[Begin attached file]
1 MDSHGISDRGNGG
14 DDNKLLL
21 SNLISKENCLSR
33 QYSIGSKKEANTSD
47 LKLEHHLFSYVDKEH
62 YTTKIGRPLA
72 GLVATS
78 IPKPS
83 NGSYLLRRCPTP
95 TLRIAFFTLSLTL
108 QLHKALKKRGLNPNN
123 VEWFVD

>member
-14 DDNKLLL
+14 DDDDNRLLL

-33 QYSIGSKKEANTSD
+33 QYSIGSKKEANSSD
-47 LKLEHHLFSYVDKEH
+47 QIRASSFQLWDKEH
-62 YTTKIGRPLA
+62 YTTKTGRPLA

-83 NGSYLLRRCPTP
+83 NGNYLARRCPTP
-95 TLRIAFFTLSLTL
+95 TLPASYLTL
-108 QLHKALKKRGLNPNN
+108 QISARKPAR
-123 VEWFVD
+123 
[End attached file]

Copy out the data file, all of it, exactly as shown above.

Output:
1 MDSHGISDRGNGG
14 DDNKLLL
21 SNLISKENCLSR
33 QYSIGSKKEANTSD
47 LKLEHHLFSYVDKEH
62 YTTKIGRPLA
72 GLVATS
78 IPKPS
83 NGSYLLRRCPTP
95 TLRIAFFTLSLTL
108 QLHKALKKRGLNPNN
123 VEWFVD

>member
-14 DDNKLLL
+14 DDDDNRLLL

-33 QYSIGSKKEANTSD
+33 QYSIGSKKEANSSD
-47 LKLEHHLFSYVDKEH
+47 QIRASSFQLWDKEH
-62 YTTKIGRPLA
+62 YTTKTGRPLA

-83 NGSYLLRRCPTP
+83 NGNYLARRCPTP
-95 TLRIAFFTLSLTL
+95 TLPASYLTL
-108 QLHKALKKRGLNPNN
+108 QISARKPAR
-123 VEWFVD
+123 